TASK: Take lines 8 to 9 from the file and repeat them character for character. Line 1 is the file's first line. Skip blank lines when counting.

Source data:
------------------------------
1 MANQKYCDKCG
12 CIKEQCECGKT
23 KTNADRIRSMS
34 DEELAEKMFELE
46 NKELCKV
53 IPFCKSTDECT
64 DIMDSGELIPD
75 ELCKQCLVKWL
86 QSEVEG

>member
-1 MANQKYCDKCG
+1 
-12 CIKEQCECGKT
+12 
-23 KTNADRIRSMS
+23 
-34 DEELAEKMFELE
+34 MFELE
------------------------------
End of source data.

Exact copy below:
75 ELCKQCLVKWL
86 QSEVEG